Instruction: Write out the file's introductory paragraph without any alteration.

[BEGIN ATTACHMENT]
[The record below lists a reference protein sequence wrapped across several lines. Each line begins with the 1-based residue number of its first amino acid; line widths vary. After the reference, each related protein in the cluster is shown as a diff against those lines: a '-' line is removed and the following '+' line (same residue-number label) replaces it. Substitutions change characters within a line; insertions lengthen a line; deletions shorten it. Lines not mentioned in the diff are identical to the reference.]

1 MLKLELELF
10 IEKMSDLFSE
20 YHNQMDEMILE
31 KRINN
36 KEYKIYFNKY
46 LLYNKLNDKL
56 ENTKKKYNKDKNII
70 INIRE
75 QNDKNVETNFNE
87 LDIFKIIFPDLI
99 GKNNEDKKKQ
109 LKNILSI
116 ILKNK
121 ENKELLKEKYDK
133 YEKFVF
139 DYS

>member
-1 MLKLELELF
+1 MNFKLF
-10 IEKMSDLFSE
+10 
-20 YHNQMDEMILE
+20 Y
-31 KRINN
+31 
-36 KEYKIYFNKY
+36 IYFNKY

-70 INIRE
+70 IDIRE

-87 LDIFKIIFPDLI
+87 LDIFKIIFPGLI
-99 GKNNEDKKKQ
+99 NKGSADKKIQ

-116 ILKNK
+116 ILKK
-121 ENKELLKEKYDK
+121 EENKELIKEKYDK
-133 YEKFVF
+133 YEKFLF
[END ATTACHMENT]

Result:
[The record below lists a reference protein sequence wrapped across several lines. Each line begins with the 1-based residue number of its first amino acid; line widths vary. After the reference, each related protein in the cluster is shown as a diff against those lines: a '-' line is removed and the following '+' line (same residue-number label) replaces it. Substitutions change characters within a line; insertions lengthen a line; deletions shorten it. Lines not mentioned in the diff are identical to the reference.]